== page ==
I HAD THE opportunity to meet and interview the first Muslim astronaut – Prince Sultan Salman bin Abdul Aziz Al-Saud – twenty years ago in 1993.
It was the first visit to Malaysia for Prince Sultan who in 1985 became the first Arab, the first Muslim and the first royalty in space. A nephew of then King Fahd of Saudi Arabia (1982-2005), Prince Sultan was one of the seven crew members aboard American space shuttle Discovery to launch three communication satellites, including one for the Arab Satellite Communications organisation. He also carried out a series of in-cabin experiments designed by Saudi scientists.
Prince Sultan after the interview with members of the media (which included Lokman Hamidi of TV3 and Juhaidi Yean Abdullah of NST) on 10th May 1993 in Shangri-La Hotel, KL.
The following article was published on this date in 1993.
Princely accomplishment (The Star, Focus, Thursday May 20, 1993)
Kuala Lumpur: Visiting Malaysia was as much an experience to be treasured as travelling to space for Prince Sultan Salman bin Abdul Aziz of Saudi Arabia.
The 37-year old nephew of King Fahd made history by being the first Arab and Muslim astronaut when he blasted off with six other US and French crewmen in the American space shuttle Discovery on June 17, 1985.
He circled the earth 111 times during the 4.67 million km journey at an approximate altitude of 365 km.
“It was one of the most breathtaking experiences of my life,” he had said upon landing a week later.
However during his recent three-day visit to Malaysia, he had another experience just as strange and memorable to him – his first walk in a jungle escorted by his host, Education Minister Datuk Amar Dr Sulaiman Daud.
For the prince, a pre-environmentalist, the visit was an eye opener. He had heard adverse reports concerning the Malaysian Government’s attitude towards preserving the rainforests. He came out convinced and impressed with the Government’s crusade in preserving the rainforests.
A visit to the Penan settlements further convinced him of the Government’s sincere efforts in providing medical and educational facilities – the basic needs of life – to the indigenous people.
“My interest in the rainforest issue is purely the interest of a human being, not for fanatical or political reasons,” he said.
He said he had also heard the speeches by Prime Minister Datuk Seri Dr Mahathir Mohamad at the Rio Summit. Wanting to know the issue first hand without relying on reports which “are not all the time accurate”, he even took a two-hour walk in the jungles, enjoying every minute of it.
“Coming from the desert, this experience was very unusual and educational for me.”
Being a qualified pilot for commercial and fighter planes, Prince Sultan flew here with his three-member delegation comprising Assistant Deputy Minister of Interior Prince Khalid Fahd al-Suderi, the vice-president of Aramco Company for Computer Department Dr Ibrahim al-Mushari and director of the Prince’s office Abdullah M. al-Sheikh.
On his first visit to the country, Prince Sultan said there was much to learn from Malaysia.
“We have much in common. Besides both countries enjoying good relations, we share the same perspectives and goals in terms of human development.
“The country has made great strides in combining the development of the nation and preservation of the nature while keeping up with the culture and beliefs,” Prince Sultan said.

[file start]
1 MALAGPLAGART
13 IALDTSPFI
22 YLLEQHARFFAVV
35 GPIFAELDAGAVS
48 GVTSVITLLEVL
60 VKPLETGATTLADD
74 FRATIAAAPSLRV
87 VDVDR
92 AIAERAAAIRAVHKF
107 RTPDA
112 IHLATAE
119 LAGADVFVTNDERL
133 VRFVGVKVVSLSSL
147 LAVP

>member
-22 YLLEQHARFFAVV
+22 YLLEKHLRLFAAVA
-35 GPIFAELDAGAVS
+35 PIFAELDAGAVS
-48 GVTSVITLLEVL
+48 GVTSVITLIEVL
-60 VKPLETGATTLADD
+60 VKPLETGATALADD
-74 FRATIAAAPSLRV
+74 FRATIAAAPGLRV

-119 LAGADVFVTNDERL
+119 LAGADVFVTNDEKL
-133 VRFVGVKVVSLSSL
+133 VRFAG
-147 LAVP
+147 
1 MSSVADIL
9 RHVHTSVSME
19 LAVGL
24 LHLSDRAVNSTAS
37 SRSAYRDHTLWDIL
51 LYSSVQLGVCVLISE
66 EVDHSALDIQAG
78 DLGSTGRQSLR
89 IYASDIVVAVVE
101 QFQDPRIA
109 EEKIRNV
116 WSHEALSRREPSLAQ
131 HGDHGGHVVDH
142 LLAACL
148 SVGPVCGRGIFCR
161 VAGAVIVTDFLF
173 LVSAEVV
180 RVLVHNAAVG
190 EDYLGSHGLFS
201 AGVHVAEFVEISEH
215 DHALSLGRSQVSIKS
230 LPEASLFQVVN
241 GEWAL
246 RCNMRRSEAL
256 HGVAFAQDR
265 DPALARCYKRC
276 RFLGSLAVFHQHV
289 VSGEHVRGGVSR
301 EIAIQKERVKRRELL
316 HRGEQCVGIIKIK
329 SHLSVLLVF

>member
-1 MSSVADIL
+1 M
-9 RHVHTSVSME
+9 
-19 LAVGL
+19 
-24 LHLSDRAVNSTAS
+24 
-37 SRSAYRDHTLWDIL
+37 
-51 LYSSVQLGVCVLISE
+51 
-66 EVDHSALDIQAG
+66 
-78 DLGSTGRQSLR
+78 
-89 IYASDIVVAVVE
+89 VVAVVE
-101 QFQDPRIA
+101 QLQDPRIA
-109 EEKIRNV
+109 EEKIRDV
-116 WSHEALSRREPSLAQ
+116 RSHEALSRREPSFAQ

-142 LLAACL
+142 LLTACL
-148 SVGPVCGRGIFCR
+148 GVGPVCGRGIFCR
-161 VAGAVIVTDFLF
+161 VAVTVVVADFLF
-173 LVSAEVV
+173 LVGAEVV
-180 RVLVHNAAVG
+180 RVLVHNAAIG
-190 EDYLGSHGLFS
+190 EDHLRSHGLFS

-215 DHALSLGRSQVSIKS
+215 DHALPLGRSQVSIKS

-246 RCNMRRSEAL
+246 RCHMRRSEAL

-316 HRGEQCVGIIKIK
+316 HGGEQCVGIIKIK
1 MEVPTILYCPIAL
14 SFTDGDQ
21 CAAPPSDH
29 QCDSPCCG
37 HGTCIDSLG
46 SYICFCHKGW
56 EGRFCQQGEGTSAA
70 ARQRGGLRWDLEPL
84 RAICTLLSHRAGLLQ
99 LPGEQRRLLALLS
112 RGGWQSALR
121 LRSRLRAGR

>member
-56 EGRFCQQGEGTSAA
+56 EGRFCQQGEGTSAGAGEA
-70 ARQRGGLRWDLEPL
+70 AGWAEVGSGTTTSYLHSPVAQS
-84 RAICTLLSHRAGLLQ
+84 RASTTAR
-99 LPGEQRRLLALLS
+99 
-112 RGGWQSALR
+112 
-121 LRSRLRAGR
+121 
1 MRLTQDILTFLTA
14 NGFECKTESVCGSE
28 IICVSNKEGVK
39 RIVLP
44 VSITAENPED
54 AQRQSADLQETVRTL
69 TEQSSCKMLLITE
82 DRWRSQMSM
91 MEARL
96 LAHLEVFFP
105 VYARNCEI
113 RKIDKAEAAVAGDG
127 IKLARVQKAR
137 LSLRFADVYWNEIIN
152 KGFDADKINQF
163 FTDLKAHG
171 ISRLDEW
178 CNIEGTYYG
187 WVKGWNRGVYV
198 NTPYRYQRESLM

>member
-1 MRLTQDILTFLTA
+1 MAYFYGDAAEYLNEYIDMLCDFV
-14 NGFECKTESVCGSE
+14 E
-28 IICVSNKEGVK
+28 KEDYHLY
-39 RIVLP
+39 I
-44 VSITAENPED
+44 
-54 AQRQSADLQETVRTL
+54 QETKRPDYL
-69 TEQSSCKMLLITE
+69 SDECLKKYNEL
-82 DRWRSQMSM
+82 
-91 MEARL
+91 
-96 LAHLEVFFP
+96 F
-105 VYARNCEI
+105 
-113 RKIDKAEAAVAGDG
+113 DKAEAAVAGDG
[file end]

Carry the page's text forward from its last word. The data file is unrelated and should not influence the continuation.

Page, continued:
A person with vast interests including aviation, sports, architecture and ecology, Prince Sultan said he got involved in the space programme by chance, just as many of the other astronauts he spoke to did.
The Mass Communication graduate from Denver University, United States was selected because he was a qualified pilot, spoke fluent English and was in good health.
Recalling his six months of intensive training compared to the normal one-year stint, he said it was full of hard work keeping up with the rest of the crew.
“Being a prince didn’t make me any different, so you can’t be any less qualified or less prepared than the others.”
“It was made more difficult the fact that training was done during the fasting month and I had wanted to carry out the religious practices of Islam even though I was considered a musaffir,” he said. While in space, he prayed regularly and read the Quran. After the seven days in space, he was hooked.
Speaking enthusiastically, he said, “I couldn’t believe how small the world is… much smaller than you think. So when you do some damage to it, the damage is bigger and greater than you think.”
He is currently involved in many space projects. The prince’s space flight had been described as being symbolic to a scientific re-awakening for the Arabs who once were pioneers of scientific research and intellectual advancement.
“The most important result of the whole trip is being able to let our people see the space experienced by one of our own people,” he stressed.
For that reason, he had made copies of the tape of the space flight and has given more than 300 lectures worldwide on space travel and technology.
Born and raised in his native Riyadh, he is married to the daughter of the Saudi Foreign Minister and has a four-year old son. His father is Riyadh’s Governor.
A pilot by profession, he is a Lt. Col with the Royal Saudi Air Force.
“It is an honour to be a prince. However it is also a duty which makes us more responsible and work harder to provide services to help the others,” Prince Sultan said.
Left: My article in The Star, 20th May 1993, page 19; Right: HRH Prince Sultan Salman bin Abdul Aziz of Saudi Arabia in the “Aramco World Magazine: Arabs and the Stars”, which he personally autographed. The caption below the picture quoted him: “It was one of the most breathtaking experiences of my life”.